Israeli and Palestinian shed their armor in ‘Desert Sunrise’

Even as a Hollywood vision of the Palestinian-Israeli conflict plays with much farce and caricature in Adam Sandler’s “You Don’t Mess With the Zohan,” a more serious and tragic look at the situation will grace the smaller stage at the Lillian Theater in Hollywood, with the West Coast premiere of playwright Misha Shulman’s “Desert Sunrise.”

The play opens in the south Hebron hills in the West Bank with Tsahi, an off-duty Israel Defense Forces soldier (Oren Dayan), pointing his gun at Ismail, a Palestinian shepherd (Dominic Rains). Having just broken up with his settler girlfriend, Tsahi is lost and seeking a way back to the main road. Ismail, waiting for his Muslim Palestinian girlfriend, Layla (Miriam Isa), is the only one who can help Tsahi find his way.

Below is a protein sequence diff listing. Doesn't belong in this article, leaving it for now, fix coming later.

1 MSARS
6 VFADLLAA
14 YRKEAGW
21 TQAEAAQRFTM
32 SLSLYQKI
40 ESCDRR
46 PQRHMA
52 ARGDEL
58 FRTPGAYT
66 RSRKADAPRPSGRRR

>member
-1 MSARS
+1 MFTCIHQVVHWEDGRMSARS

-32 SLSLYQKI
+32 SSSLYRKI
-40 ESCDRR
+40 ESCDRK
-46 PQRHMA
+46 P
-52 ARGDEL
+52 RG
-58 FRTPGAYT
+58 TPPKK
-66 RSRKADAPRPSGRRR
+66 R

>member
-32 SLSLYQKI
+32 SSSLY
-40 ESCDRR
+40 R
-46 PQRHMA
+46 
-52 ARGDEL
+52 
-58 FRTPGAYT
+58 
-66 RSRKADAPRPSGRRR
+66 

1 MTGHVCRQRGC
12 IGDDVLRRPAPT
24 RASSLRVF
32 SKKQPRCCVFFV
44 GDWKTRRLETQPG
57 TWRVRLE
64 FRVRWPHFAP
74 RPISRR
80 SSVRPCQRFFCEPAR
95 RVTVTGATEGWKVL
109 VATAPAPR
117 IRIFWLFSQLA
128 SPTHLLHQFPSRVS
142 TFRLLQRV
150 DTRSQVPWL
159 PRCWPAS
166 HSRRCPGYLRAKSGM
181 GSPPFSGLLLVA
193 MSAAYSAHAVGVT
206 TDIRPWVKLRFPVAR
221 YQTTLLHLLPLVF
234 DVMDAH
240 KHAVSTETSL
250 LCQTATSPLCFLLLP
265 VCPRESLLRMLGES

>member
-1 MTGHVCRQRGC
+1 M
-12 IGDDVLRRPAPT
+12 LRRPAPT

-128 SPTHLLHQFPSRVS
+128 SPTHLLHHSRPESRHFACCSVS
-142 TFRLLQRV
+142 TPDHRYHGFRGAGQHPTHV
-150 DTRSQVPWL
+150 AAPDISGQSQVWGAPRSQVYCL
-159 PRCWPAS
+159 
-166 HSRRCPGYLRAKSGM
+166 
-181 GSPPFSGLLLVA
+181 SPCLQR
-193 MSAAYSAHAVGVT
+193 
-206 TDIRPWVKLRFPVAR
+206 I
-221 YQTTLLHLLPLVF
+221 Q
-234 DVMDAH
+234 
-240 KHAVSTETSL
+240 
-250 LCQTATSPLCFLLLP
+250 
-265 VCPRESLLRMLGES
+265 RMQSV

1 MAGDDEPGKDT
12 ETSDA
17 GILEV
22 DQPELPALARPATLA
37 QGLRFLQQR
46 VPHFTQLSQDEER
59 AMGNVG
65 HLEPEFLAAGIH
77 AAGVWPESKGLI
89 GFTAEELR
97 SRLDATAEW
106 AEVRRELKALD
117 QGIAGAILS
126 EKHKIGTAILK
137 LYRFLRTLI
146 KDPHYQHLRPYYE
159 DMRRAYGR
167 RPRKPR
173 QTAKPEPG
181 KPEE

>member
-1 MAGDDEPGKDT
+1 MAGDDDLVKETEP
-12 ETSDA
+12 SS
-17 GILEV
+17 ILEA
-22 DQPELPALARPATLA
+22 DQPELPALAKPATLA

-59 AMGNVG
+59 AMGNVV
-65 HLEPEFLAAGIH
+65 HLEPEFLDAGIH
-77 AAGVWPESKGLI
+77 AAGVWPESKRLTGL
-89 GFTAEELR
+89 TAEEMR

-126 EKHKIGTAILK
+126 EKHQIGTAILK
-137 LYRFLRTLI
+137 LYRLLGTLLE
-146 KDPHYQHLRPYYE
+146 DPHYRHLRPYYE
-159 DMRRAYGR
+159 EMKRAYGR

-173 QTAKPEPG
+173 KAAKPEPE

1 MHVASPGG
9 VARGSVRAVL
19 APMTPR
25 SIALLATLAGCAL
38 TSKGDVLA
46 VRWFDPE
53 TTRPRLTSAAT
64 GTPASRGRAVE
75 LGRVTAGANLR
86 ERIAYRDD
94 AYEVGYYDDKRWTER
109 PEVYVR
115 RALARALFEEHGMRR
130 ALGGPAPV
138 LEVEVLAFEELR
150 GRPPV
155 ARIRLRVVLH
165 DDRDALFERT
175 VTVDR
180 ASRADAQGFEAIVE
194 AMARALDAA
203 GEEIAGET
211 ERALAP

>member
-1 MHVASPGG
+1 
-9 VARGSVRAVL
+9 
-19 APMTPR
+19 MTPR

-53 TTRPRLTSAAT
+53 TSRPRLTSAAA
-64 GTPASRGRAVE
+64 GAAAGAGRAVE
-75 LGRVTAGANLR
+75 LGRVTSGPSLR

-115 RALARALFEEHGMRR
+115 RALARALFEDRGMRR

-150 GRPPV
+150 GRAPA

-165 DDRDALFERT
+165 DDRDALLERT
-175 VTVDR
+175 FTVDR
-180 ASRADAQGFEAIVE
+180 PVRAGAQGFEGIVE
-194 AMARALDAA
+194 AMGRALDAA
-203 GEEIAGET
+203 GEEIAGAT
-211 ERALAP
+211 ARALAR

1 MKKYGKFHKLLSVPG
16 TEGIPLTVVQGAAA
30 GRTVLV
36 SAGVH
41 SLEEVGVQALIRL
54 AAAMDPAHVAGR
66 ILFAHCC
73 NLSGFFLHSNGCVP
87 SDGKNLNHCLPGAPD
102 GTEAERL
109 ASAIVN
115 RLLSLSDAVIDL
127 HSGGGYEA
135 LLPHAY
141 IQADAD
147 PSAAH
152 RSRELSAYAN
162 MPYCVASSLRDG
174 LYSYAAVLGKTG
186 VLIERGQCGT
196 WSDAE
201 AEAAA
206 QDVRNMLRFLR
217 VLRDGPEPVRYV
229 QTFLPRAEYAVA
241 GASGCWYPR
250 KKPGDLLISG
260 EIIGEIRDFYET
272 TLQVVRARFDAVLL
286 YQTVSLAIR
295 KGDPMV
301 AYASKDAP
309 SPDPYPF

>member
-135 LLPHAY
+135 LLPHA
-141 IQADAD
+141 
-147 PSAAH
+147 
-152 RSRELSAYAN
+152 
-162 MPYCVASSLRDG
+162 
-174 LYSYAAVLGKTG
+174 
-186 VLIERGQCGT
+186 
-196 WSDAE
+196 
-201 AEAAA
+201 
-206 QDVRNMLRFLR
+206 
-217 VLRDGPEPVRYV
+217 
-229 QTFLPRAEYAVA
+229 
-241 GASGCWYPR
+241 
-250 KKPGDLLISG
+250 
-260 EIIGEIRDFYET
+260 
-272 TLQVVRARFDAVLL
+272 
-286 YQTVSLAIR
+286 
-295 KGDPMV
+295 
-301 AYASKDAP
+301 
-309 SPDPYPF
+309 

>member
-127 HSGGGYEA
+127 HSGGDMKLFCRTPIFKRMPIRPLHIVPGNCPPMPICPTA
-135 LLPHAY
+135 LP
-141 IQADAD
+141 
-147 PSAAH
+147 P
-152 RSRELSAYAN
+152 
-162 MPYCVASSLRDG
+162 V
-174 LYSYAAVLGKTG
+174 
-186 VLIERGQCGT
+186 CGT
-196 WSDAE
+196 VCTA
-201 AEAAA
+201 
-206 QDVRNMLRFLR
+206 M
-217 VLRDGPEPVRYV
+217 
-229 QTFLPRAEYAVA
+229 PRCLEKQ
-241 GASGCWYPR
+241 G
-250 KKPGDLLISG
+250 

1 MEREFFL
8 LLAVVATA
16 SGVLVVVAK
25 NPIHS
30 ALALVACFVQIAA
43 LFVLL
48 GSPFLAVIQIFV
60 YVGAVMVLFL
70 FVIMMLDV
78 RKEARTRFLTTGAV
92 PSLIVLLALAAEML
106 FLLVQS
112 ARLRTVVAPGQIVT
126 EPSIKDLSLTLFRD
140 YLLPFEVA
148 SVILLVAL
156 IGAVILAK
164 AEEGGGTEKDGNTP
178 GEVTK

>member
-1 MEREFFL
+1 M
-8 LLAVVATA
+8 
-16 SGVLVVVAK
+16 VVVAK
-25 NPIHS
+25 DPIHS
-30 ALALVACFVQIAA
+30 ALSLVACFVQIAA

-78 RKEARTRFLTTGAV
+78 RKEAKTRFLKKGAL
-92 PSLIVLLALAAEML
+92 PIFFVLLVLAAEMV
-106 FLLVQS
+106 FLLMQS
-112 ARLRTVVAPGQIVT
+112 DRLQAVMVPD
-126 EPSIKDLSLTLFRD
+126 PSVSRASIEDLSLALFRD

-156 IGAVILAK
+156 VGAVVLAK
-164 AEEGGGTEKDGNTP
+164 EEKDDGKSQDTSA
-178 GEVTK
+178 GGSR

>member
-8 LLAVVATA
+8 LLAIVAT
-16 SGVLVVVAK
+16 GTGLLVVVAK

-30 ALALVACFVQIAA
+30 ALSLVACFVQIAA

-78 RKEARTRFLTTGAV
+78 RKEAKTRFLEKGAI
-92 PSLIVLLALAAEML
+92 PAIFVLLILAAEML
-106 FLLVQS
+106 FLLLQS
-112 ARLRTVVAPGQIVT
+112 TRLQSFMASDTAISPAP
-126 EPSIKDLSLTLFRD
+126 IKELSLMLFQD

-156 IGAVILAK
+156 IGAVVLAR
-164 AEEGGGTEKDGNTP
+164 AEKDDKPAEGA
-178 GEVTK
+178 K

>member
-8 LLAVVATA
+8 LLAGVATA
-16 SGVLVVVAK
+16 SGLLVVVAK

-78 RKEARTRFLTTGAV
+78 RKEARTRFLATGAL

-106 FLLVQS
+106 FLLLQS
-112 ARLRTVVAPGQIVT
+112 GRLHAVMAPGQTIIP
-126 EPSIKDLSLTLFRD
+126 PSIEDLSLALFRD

At first suspicious of one another, the foes gradually open up with both rhetoric and humor. Eventually, their shared love and distrust of women reveal their more human bond.

“A collision cracks open bias and fear so that they’re left with no choice but to experience each other in a purer state — stripped of their usual armor of politics, religion and even personal history,” director Ellen Shipley said during a rehearsal break. Shipley is best known for her work as a songwriter, having written Belinda Carlisle’s hit, “Heaven Is a Place on Earth,” among others.

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2008-07-09T06:57:43+00:00 July 9th, 2008|